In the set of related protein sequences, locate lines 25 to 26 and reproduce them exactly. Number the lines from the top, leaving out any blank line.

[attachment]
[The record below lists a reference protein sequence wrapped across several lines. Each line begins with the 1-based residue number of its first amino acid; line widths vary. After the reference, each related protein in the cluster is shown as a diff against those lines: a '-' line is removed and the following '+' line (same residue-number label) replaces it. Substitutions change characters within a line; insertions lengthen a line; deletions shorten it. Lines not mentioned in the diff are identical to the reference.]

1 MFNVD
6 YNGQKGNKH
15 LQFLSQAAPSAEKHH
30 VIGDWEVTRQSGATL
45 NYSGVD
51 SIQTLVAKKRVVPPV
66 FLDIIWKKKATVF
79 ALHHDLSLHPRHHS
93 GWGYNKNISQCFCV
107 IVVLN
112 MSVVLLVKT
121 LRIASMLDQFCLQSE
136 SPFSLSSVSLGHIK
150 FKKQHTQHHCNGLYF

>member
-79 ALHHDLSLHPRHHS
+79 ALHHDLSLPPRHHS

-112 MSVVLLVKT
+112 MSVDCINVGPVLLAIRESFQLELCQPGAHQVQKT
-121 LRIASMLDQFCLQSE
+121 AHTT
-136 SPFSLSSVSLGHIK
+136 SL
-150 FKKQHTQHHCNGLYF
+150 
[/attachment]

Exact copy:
-150 FKKQHTQHHCNGLYF
+150 